Five Eagles numbers that matter
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Five Eagles numbers that matter
Sheil Kapadia, Philly.com
Here are five Eagles numbers that matter:
28 - The number of times the Eagles asked Jason Peters to block a Giants defender by himself in pass protection in the teams' first meeting last season. Michael Vick and Mike Kafka dropped back to pass 35 times, and only on seven occasions did Peters get help from a running back, tight end or fellow lineman. Many times, Peters went head-to-head with Jason Pierre-Paul, arguably the most talented defensive lineman the Eagles had to deal with. Pierre-Paul notched a pair of sacks, but one came after Vick escaped the pocket and tried to make something happen. The other occurred when Pierre-Paul beat Jason Kelce. For the most part, Peters held his own.
The point here today though has more to do with new Eagles tackle Demetress Bell. Andy Reid, Marty Mornhinweg and Howard Mudd had the luxury last year of sticking Peters on the left side, and for the most part, allowing him to block elite pass rushers one-on-one. Will they trust Bell to do the same? It'll be crucial to constantly assess what Bell is capable of and put him in positions to succeed. Don't be surprised if the Eagles use a running back or tight end, especially early in the season, to help Bell out.
59.57 - The percentage of times opposing offenses scored touchdowns on the Eagles in the red zone last year. That ranked 29th in the NFL and was actually an improvement from 2010 when they allowed teams to score 78.26 percent of the time, by far the worst mark in the league. But clearly, there's a lot of room for improvement.
I took a look at the 26 red-zone touchdowns the Eagles allowed. Here's a quick breakdown:
|Position||No. of RZ Scores|
|Running Backs (runs)||7|
|Running Backs (catches)||2|
I thought tight ends did more damage in the red zone, but that really wasn't the case. They only scored four times inside the 20. And all those touchdowns came in the first half of the season.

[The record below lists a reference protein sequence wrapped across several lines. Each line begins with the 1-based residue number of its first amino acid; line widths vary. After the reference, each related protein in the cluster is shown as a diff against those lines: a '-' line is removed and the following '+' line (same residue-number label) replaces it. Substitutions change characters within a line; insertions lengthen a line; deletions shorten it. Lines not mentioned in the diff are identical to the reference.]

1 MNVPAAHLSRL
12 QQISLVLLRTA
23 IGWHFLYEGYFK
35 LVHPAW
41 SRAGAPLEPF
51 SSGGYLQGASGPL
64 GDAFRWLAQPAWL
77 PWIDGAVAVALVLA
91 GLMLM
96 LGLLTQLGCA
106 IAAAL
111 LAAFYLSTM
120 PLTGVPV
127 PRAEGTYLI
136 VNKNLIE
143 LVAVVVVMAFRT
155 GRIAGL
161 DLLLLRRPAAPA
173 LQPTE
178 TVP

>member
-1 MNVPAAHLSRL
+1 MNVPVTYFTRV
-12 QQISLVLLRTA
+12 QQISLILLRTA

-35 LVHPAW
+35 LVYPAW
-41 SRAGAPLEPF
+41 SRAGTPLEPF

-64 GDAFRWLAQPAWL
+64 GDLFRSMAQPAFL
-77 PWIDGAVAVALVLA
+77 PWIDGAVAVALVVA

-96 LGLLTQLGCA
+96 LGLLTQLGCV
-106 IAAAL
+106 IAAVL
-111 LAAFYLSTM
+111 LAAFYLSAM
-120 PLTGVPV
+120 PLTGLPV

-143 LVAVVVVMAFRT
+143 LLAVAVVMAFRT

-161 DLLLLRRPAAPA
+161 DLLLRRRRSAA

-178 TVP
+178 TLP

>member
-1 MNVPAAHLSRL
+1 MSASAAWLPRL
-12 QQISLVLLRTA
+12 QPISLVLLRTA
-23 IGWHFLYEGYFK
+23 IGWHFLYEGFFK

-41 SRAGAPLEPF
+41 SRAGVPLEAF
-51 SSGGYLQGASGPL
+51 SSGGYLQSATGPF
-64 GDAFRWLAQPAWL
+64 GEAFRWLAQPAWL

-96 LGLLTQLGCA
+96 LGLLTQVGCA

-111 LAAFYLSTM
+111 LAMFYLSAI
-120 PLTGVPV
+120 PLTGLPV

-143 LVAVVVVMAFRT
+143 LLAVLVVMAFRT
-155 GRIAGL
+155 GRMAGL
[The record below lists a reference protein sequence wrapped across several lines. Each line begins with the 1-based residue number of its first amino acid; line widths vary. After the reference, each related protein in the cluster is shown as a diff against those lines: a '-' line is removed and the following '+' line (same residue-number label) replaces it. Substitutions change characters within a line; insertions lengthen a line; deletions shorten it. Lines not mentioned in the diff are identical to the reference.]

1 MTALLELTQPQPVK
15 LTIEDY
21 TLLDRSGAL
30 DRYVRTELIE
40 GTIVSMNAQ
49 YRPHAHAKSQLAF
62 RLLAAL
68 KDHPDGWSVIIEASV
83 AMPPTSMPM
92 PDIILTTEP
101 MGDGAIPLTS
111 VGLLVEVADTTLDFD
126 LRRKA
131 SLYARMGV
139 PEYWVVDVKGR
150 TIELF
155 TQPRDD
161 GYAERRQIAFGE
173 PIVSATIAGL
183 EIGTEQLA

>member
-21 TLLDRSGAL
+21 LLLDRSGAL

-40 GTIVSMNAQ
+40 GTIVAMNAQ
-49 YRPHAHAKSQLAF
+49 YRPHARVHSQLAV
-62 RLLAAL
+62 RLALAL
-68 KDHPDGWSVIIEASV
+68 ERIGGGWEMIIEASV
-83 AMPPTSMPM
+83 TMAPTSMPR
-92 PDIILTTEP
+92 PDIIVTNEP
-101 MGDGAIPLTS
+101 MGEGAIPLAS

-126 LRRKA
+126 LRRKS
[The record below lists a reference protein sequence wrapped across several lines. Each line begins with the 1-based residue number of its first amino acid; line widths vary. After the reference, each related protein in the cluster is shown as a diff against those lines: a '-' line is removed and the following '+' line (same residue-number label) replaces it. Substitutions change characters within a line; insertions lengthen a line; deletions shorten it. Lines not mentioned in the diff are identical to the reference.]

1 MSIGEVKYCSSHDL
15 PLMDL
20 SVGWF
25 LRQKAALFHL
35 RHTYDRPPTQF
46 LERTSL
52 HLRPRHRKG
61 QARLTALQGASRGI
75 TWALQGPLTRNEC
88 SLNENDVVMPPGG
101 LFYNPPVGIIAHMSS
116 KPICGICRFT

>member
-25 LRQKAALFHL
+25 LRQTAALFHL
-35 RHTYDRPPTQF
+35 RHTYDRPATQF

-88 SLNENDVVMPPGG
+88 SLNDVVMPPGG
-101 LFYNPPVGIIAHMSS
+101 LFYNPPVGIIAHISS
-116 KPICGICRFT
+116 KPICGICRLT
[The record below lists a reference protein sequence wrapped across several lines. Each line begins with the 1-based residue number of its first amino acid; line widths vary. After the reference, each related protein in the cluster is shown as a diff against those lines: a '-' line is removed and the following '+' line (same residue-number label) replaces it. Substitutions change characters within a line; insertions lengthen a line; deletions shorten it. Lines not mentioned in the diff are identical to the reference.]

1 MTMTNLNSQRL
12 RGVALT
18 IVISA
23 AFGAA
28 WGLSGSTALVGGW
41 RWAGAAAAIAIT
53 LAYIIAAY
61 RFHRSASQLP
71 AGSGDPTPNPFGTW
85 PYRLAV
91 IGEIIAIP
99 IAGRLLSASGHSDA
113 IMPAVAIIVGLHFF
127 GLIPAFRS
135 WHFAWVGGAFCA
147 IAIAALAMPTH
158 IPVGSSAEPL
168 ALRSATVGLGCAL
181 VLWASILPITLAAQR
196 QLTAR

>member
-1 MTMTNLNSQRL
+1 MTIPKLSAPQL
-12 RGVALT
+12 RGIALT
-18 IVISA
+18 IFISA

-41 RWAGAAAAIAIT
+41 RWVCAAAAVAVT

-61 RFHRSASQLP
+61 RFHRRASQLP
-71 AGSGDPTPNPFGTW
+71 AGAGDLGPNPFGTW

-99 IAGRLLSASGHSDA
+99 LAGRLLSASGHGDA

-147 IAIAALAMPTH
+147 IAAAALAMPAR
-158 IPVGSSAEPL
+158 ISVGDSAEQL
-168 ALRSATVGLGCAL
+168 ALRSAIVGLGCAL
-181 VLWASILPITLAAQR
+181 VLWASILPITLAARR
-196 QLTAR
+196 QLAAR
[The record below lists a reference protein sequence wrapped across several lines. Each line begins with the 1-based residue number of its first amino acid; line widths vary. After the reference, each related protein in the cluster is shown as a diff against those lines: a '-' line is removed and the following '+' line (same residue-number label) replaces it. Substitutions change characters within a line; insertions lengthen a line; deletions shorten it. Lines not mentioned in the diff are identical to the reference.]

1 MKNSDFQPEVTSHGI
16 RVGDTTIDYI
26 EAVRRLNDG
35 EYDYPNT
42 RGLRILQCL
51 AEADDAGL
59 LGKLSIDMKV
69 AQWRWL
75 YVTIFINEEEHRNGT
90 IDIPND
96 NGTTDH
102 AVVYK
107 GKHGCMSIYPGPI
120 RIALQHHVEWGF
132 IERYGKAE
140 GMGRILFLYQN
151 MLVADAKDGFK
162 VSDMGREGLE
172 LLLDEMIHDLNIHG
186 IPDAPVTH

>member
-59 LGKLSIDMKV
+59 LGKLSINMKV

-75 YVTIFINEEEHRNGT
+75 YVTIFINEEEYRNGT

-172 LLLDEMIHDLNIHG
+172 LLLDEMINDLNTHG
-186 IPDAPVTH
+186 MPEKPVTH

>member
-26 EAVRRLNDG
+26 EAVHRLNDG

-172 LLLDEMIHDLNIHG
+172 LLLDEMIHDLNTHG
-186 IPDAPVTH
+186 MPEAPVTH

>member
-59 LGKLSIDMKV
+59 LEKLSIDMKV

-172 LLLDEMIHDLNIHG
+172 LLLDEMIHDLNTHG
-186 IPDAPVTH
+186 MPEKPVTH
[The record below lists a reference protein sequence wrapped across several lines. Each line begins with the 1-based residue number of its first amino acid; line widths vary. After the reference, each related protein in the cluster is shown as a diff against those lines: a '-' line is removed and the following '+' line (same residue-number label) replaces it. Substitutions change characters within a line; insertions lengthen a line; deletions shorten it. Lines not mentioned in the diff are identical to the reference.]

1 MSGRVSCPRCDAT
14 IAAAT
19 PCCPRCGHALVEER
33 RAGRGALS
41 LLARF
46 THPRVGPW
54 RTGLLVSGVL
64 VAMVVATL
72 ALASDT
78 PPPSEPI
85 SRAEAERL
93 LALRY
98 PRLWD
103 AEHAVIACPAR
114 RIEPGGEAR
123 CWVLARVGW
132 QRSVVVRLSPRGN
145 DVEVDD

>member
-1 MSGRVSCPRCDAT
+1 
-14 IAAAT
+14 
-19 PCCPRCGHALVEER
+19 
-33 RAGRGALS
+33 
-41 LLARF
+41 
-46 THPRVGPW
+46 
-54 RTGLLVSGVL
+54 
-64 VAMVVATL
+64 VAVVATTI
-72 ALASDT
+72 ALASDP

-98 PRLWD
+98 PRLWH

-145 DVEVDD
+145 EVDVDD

In terms of coverage, wide receivers torched the Eagles' secondary. In the final eight games, the Eagles gave up eight passing touchdowns in the red zone, and all caught by wide receivers.
One more thing for new secondary coach Todd Bowles to focus on.
15.7 - The percentage of snaps played by fullback Owen Schmitt last year, according to Pro Football Focus. That number dropped quite a bit from 2010 (33 percent). Schmitt's gone, and it appears the Birds are content to go with either Stanley Havili, a seventh-round pick from 2011, or one of the undrafted free agents.
The Eagles don't use the fullback much, and they might use one even less next season, depending on how comfortable they are with Havili.
Here's a chart showing how they used Schmitt last season, though:
|Role||Pct. of Snaps|
Most of Schmitt's snaps came as a receiver or lead blocker. He had just three catches for 32 yards and four carries for 6 yards.
Unless Havili surprises, my guess is you're not going to see the Eagles use the fullback much. In a future post, I'll take a look at LeSean McCoy's numbers with and without Schmitt as his lead blocker.
2 - The number of red-zone catches made by DeSean Jackson last season. In the past, critics of Jackson have ripped him for his lack of production inside the opponents' 20. And to be fair, that's completely legit. Jackson's biggest strength is his speed and acceleration on vertical routes. But that's taken away when there's less than 20 yards of the field to work with. He doesn't do much as a decoy in that area of the field either, as far as I can tell.
The Eagles finished 14th in the league in red-zone efficiency, scoring touchdowns 51.52 percent of the time. Not horrible, but not great, especially when you consider the talent at the team's skill positions.
One option to switch things up would be to take Jackson off the field in those situations. Maybe play more with two tight ends? Maybe see what one of the younger receivers like Riley Cooper or Marvin McNutt has to offer? It's not a size thing. Jeremy Maclin is 6-0, but is the Birds' best red-zone receiver. It's about being able to get open in tight spaces and catch the ball in traffic. Those are not strengths for Jackson.
13 - The number of special-teams tackles for linebacker Akeem Jordan, according to Football Outsiders. They also track Return Stops, which looks "at each return compared to an average return, with a baseline based both the length of the kick/punt and the yard line where the return man catches the ball." In other words, was the player better than average in terms of where he made the tackle? Twelve of Jordan's 13 tackles counted as Return Stops.
He's a veteran, who's played all over the place, but is not an above-average starter. Jordan, however, could have a leg up on a roster spot because of special teams.